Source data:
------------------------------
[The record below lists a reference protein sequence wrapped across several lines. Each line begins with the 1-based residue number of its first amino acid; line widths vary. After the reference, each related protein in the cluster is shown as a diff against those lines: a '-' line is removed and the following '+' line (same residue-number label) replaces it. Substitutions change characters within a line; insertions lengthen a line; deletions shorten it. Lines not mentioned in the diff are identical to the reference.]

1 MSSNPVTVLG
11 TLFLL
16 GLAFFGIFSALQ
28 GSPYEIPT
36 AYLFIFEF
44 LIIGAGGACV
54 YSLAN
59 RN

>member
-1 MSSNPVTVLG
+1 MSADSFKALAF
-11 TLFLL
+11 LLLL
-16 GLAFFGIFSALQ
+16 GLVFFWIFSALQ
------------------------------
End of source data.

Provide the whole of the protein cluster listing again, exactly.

[The record below lists a reference protein sequence wrapped across several lines. Each line begins with the 1-based residue number of its first amino acid; line widths vary. After the reference, each related protein in the cluster is shown as a diff against those lines: a '-' line is removed and the following '+' line (same residue-number label) replaces it. Substitutions change characters within a line; insertions lengthen a line; deletions shorten it. Lines not mentioned in the diff are identical to the reference.]

1 MSSNPVTVLG
11 TLFLL
16 GLAFFGIFSALQ
28 GSPYEIPT
36 AYLFIFEF
44 LIIGAGGACV
54 YSLAN
59 RN

>member
-1 MSSNPVTVLG
+1 MSADSFKALAF
-11 TLFLL
+11 LLLL
-16 GLAFFGIFSALQ
+16 GLVFFWIFSALQ